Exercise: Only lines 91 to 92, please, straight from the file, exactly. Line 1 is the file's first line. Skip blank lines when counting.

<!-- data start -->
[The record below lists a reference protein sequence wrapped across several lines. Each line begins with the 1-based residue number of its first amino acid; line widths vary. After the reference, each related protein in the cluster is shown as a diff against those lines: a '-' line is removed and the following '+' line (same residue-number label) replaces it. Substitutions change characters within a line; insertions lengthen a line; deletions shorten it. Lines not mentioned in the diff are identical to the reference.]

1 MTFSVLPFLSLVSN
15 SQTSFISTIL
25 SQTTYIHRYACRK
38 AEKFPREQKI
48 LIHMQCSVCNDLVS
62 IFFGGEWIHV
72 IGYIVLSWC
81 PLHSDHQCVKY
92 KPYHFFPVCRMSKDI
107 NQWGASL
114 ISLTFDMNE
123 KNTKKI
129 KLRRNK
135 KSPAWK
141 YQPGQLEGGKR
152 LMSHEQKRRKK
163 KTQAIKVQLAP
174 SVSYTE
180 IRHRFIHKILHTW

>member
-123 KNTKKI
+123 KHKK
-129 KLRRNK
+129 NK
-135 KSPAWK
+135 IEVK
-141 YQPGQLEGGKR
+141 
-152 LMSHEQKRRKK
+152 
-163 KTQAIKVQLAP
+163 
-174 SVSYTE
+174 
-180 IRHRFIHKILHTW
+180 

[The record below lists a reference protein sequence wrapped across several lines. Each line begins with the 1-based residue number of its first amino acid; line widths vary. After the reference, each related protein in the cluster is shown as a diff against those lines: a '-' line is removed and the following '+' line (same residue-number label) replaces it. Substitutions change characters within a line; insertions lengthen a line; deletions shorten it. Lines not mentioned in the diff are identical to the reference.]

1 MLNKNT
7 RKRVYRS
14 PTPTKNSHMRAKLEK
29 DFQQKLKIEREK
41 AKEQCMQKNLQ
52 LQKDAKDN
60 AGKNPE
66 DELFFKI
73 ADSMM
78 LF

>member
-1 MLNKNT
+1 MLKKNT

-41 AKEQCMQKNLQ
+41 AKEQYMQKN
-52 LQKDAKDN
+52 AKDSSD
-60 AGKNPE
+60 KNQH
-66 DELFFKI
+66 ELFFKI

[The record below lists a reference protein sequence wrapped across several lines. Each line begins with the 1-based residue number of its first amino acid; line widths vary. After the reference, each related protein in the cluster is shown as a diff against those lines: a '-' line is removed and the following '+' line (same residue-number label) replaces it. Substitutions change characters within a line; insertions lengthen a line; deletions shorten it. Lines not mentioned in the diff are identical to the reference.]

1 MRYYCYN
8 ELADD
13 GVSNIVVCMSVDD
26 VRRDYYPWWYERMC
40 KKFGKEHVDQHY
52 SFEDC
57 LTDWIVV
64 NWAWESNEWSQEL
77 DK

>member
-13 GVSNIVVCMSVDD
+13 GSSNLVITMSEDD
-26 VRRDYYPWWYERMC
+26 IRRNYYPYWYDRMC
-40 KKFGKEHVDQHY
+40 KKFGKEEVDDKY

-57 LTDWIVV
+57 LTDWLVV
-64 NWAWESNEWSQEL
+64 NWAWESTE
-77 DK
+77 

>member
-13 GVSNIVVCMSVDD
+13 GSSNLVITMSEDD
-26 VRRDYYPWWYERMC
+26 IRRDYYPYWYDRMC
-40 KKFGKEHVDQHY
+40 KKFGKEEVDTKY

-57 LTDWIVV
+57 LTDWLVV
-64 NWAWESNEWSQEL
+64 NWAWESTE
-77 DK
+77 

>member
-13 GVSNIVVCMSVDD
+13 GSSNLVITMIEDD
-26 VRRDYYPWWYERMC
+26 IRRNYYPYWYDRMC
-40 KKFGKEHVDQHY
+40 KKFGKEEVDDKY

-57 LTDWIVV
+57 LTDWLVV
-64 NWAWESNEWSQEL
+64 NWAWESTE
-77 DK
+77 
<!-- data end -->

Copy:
+57 LTDWLVV
-64 NWAWESNEWSQEL